ARCHIVE CONTENT

This article was originally published in the November/December 1994 issue of Home Energy Magazine. Some formatting inconsistencies may be evident in older archive content.

 

 

| Back to Contents Page | Home Energy Index | About Home Energy |
| Home Energy Home Page | Back Issues of Home Energy |

 


 

Home Energy Magazine Online November/December 1994


TRENDS
What Price Mobile Homes?

Mobile home buyers are generally willing to pay for energy efficiency through higher housing prices if the costs translate into reduced heating bills in the long run. That is a key finding of a study recently conducted at Pacific Northwest Laboratory (PNL).

The study's conclusion--that the manufactured housing market is much less sensitive to price increases than was previously thought--is significant, because in establishing efficiency standards, codes, and conservation programs, planners need to understand how consumers will respond to prices. Rigid energy-efficiency standards tend to increase a home's purchase price, after all.

The study, Key Elements Affecting Manufactured Home Household Investments in Energy Efficiency: An Empirical Analysis, found that increasing housing prices would lead to only a slight decrease in consumer demand.

Previous research by the Manufactured Housing Institute (MHI) indicated that manufactured-home buyers are very sensitive to price, but PNL's study found that claim to be overstated. The PNL study updated both MHI's data and its approach, and found only one-third of the drop in demand that MHI concluded would result from a 10% increase in manufactured-housing prices.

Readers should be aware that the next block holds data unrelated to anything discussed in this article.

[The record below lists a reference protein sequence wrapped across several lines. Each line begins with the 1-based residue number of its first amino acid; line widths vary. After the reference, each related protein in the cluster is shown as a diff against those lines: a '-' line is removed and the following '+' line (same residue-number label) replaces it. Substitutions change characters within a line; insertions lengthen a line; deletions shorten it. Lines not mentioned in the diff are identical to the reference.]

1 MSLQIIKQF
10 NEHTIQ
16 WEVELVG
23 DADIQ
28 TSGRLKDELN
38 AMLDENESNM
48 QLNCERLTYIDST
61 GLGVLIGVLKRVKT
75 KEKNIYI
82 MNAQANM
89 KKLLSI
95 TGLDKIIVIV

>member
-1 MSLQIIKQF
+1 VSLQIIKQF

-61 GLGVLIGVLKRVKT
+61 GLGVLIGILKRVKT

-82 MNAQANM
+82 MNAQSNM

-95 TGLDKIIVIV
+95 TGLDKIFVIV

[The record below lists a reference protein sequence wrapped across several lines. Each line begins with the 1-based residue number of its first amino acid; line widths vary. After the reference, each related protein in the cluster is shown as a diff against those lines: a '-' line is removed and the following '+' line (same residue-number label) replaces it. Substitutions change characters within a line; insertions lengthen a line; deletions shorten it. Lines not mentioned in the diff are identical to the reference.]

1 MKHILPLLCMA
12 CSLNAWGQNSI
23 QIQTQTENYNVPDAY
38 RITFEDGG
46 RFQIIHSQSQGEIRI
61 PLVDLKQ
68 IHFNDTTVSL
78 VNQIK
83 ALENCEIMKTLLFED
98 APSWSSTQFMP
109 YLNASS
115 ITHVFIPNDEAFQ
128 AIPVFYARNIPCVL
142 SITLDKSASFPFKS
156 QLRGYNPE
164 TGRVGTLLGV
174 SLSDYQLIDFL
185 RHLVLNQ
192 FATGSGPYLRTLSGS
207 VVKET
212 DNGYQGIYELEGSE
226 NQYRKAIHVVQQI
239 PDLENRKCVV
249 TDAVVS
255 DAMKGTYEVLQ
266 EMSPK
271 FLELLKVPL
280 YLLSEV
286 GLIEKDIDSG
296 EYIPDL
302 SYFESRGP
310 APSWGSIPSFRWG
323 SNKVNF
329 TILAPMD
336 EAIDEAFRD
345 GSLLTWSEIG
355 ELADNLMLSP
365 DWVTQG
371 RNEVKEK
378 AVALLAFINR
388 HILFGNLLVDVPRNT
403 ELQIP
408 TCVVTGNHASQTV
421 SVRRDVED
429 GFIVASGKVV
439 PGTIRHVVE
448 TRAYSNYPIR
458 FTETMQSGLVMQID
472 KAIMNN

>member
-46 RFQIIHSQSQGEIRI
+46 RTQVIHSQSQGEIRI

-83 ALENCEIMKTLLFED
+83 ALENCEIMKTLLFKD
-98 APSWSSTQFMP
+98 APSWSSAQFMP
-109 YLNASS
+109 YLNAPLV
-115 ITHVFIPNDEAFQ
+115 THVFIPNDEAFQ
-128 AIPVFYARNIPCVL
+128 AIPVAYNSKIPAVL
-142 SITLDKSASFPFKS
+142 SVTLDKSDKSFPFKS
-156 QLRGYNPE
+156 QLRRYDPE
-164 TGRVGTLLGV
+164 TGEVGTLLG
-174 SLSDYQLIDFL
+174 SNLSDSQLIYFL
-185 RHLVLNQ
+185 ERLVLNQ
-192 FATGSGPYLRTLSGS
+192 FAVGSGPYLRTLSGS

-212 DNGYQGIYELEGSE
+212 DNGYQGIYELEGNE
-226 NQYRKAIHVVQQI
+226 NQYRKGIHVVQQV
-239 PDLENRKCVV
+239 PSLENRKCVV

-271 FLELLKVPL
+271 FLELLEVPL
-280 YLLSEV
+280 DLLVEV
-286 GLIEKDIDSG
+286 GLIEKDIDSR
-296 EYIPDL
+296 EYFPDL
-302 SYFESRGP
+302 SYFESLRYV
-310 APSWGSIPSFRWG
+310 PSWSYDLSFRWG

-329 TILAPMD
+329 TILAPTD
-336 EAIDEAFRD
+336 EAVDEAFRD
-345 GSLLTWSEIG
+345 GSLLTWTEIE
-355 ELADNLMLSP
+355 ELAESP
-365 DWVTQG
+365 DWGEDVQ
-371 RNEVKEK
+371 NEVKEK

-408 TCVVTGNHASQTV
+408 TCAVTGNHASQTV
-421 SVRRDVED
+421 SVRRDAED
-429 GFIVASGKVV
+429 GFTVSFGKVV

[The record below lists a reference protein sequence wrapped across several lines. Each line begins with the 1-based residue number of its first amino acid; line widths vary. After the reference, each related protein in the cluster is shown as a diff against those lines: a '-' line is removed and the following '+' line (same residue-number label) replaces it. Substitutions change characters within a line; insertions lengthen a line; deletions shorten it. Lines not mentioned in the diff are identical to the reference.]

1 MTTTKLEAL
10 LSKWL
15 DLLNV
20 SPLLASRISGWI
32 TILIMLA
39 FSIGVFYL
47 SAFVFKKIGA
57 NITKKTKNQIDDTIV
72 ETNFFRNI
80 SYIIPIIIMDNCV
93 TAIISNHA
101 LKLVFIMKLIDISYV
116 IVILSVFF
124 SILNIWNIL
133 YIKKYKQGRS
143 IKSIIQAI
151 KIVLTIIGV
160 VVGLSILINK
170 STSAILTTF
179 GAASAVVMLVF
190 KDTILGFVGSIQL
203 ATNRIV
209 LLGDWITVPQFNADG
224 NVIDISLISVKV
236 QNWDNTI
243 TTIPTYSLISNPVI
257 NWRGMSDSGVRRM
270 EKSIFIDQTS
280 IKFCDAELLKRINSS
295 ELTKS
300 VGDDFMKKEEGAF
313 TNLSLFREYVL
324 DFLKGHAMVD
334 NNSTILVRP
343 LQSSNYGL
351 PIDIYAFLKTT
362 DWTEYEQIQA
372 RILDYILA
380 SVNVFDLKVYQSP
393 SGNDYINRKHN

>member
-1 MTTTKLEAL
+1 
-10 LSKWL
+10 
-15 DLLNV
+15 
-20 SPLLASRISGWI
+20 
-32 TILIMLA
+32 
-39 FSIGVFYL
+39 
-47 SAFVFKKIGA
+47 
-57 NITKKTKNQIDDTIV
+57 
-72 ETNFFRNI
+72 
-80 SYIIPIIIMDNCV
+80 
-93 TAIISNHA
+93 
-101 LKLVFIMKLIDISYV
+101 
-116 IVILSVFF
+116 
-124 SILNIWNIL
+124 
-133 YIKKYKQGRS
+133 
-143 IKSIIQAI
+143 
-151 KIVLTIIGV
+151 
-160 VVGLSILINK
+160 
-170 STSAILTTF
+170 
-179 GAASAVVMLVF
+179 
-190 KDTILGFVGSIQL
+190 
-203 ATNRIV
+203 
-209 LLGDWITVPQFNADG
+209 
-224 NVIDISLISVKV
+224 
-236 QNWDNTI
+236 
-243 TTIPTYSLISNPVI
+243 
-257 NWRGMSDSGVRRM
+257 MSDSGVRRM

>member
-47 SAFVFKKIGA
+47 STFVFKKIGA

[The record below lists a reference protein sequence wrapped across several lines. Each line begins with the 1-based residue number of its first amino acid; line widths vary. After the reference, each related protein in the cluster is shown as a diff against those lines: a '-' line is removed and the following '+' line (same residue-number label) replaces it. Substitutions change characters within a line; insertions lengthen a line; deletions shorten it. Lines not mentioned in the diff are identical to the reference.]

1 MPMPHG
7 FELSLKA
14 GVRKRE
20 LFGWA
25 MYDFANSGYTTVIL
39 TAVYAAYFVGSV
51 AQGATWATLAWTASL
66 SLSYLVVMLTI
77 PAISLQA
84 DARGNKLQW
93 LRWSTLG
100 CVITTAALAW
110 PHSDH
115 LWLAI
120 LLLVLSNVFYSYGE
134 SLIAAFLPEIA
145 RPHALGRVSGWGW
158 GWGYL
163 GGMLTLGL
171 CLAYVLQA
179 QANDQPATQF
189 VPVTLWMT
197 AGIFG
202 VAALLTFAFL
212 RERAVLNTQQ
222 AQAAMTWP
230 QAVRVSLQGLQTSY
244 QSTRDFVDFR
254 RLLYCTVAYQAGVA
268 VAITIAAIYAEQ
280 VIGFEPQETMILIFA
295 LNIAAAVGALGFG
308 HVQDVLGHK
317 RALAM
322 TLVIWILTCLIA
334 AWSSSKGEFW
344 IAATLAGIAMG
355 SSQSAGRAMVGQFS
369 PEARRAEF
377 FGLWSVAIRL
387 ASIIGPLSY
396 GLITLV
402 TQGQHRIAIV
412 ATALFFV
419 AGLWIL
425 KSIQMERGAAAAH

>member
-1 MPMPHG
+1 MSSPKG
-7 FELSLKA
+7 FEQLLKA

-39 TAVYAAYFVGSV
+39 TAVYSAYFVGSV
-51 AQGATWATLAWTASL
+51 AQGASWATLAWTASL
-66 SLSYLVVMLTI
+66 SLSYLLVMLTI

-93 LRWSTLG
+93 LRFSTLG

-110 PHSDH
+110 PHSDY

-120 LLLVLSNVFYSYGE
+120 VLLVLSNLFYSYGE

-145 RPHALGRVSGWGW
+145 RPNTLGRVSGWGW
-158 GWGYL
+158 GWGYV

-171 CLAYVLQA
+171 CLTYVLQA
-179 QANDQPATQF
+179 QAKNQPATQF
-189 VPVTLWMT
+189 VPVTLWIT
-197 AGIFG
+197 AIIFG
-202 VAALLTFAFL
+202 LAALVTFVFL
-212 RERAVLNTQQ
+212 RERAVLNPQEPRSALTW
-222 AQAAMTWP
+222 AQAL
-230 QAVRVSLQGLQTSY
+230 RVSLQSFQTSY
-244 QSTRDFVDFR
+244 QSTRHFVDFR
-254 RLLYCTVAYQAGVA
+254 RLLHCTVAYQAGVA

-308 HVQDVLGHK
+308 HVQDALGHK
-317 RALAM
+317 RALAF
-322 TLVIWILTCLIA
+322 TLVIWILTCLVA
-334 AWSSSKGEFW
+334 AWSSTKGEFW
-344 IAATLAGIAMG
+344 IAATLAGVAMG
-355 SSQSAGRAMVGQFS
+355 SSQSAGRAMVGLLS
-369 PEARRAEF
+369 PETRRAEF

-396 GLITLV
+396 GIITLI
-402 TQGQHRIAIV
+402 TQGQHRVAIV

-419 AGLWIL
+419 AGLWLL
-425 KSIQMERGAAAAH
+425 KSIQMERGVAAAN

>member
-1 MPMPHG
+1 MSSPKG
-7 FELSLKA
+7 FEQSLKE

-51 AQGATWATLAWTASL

The study also looked at the amount consumers are willing to pay for energy efficiency in mobile homes. The study found that buyers in the Pacific Northwest, on average, are willing to pay $2,150 for energy-efficiency measures that reduce electric heating costs by 50%. The specific amount people were willing to pay for energy efficiency varied widely.

Another surprise finding was that the average length of mobile home ownership is more than 15 years, longer than was previously assumed. This seems to remove any impediment to investment in conservation measures by buyers due to short occupancy durations and risk of stranded investments by buyers, the study's authors concluded.

For more information, contact Allen Lee, Staff Scientist, PNL, 500 N.E. Multnomah, Suite 650, Portland, Oregon, 97232. Tel:(503)230-7584; Fax:(503)230-5792.

-- Cyril Penn

 


| Back to Contents Page | Home Energy Index | About Home Energy |
| Home Energy Home Page | Back Issues of Home Energy |

 


Home Energy can be reached at: contact@homeenergy.org
Home Energy magazine -- Please read our Copyright Notice

 

  • 1
  • FIRST PAGE
  • PREVIOUS PAGE
  • NEXT
  • LAST
Email Newsletter

Home Energy E-Newsletter

Sign up for our free monthly
E-Newsletter!

Harness the power of
HOME PERFORMANCE!

Get the Home Energy
e-newsletter

FREE!

SUBSCRIBE

NOW!